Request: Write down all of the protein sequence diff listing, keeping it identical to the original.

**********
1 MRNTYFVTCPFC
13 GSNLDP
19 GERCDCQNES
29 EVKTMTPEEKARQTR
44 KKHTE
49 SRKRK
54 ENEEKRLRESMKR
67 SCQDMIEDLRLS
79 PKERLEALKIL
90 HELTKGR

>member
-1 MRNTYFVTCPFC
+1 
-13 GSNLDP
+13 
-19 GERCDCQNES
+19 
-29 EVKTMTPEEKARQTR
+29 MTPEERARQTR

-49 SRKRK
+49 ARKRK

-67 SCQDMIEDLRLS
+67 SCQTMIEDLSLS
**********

1 MRNTYFVTCPFC
13 GSNLDP
19 GERCDCQNES
29 EVKTMTPEEKARQTR
44 KKHTE
49 SRKRK
54 ENEEKRLRESMKR
67 SCQDMIEDLRLS
79 PKERLEALKIL
90 HELTKGR

>member
-1 MRNTYFVTCPFC
+1 
-13 GSNLDP
+13 
-19 GERCDCQNES
+19 
-29 EVKTMTPEEKARQTR
+29 MTPEERARQTR

-49 SRKRK
+49 ARKRK

-67 SCQDMIEDLRLS
+67 SCQTMIEDLSLS